Also, doesn't this duplicate some functionality we already have in werkzeug.wsgi.LimitedStream.exhaust()?

it does, as well as the api for exhaust_stream in this very module -- however none of the existing stream exhausters have a compatible api for this use case

I just realized your example uses Gunicorn with its default sync worker, but doesn't put Gunicorn behind a reverse proxy, which is not how the sync worker is meant to be deployed. Can you please test this again but passing gunicorn the -k gthread option (or one of the other async workers)? And/or test the sync worker with a reverse proxy? I think you'll see the problem disappear.

this only """fixes""" the problem because gunicorn acts as a reverse proxy in the gthread version -- it consumes the entire input stream itself before sending the response

@davidism
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davidism commented Feb 27, 2021

I'm not completely opposed to handling this in Werkzeug, but the existing support is inconsistent, see #1513. As you point out, the WSGI server or proxy can be responsible for consuming any remaining input, and I think that's probably the safer place to handle it.

I don't think this is enabling a DOS any more than existing behavior, because we already only act on the stream if we know it's safe.

  • The WSGI server set wsgi.input_terminated, we know we can safely call read on unconditionally, but so could the server.
  • The client sent Content-Length, we wrap it with LimitedStream and only read up to that length, but again so could the server.
  • Neither of the above is true, so we ignore the stream for safety. There is no way for us to safely read, but all major WSGI servers now support wsgi.input_terminated so it isn't really an issue. The server would have to make a decision about how much to read, or allow an infinite stream in which case the 413 error would be correct.

So currently, you can avoid this issue by using a WSGI server worker or HTTP proxy that exhausts the stream. If we want to address it more in Werkzeug, #1513 is where to go.

@davidism
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davidism commented Apr 4, 2021

I think I'll merge this, but it will probably become obsolete when we come up with a good solution for #1513. I don't want to block 2.0 on that, so this at least makes the behavior consistent for now.

@davidism davidism added this to the 2.0.0 milestone Apr 4, 2021
the current version of werkzeug fails to exhaust the input stream
when it detects that the content exceeds the configured max size.
when run with gunicorn, the stream is never exhausted which leads
to firefox (and others) reporting a connection reset as they
receive the response without the body being uploaded.

here's a sample application:

```python
from flask import Flask, request, redirect, url_for

class Config:
    SECRET_KEY = 'foo'
    MAX_CONTENT_LENGTH = 1024 * 1024 * 1

app = Flask(__name__)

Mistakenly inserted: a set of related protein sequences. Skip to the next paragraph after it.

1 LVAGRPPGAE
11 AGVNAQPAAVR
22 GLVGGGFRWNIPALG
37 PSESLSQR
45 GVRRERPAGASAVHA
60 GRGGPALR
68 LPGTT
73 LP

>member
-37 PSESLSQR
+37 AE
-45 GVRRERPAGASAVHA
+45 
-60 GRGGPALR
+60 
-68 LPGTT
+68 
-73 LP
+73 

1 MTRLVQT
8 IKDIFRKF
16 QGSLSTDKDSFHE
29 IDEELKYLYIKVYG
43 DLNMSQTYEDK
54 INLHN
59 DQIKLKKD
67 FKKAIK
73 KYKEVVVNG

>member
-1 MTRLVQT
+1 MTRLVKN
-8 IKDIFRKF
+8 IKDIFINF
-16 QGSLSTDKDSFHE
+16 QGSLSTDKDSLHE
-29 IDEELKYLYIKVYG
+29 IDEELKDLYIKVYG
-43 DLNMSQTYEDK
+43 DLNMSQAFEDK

app.config.from_object(Config)

@app.route('/')
def index():
    return '''\
<!doctype html>
<html>
  <head>
    <title>File Upload</title>
  </head>
  <body>
    <h1>File Upload</h1>
    <form method="POST" action="" enctype="multipart/form-data">
      <p><input type="file" name="file"></p>
      <p><input type="submit" value="Submit"></p>
    </form>
  </body>
</html>
'''

@app.route('/', methods=['POST'])
def upload_file():
    request.files['file']
    print('uploaded!')
    return redirect(url_for('index'))
```

when run with gunicorn:

```bash
strace -f gunicorn --bind 127.0.0.1:8080 app:app --access-logfile - 2> log
```

the strace indicates the following happens:

```
[pid 24372] recvfrom(9, "POST / HTTP/1.1\r\nHost: localhost"..., 8192, 0, NULL, NULL) = 8192
...
[pid 24372] sendto(9, "HTTP/1.1 413 REQUEST ENTITY TOO "..., 183, 0, NULL, 0) = 183
[pid 24372] sendto(9, "<!DOCTYPE HTML PUBLIC \"-//W3C//D"..., 196, 0, NULL, 0) = 196
```

in this, werkzeug reads the first 8KB of the request, but then never
any more and starts sending the response

after the fix, werkzeug reads the entire input (and discards it)
before sending a response
@davidism davidism merged commit b5a30e9 into pallets:master Apr 6, 2021
@asottile asottile deleted the connection_reset_entity_too_large branch April 6, 2021 01:04
@github-actions github-actions bot locked as resolved and limited conversation to collaborators Apr 21, 2021
@pallets pallets unlocked this conversation Mar 13, 2023
@davidism
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davidism commented Mar 13, 2023

I'm working on #1513 about handling max_content_length consistently, and came across this discussion again.

I don't think the "connection reset" behavior is incorrect in this case, and it's not clear how either Werkzeug or Gunicorn could otherwise handle it. If the app sets a max content length of 1MB, then the intention is "don't read more than 1MB". If a 10MB file is uploaded, it shouldn't be read past 1MB, that would defeat the purpose of the limit. You'd also get this if you crafted a request that sent more data than its content length indicated, since we don't read past that.

Nginx's docs on client_max_body_size calls out "Please be aware that browsers cannot correctly display this error." That said, Nginx does manage to show the 413 error page instead of connection reset, but I'm not familiar with network tools enough to say how it's doing this. Whatever it's doing, I'm guessing it's something with the connection, which Werkzeug doesn't have access to (although Gunicorn might).

@davidism
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See #2620. The application never exhausts the stream anymore, and will only read up to Content-Length or max_content_length. The development server will exhaust most streams though, so the 413 error will get through to the client without a reset. It is not possible for the application to safely exhaust a stream past the given limit, it's up to the WSGI/HTTP server to handle that, or to the client to handle the stream closing early.

@github-actions github-actions bot locked as resolved and limited conversation to collaborators Mar 29, 2023
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4 participants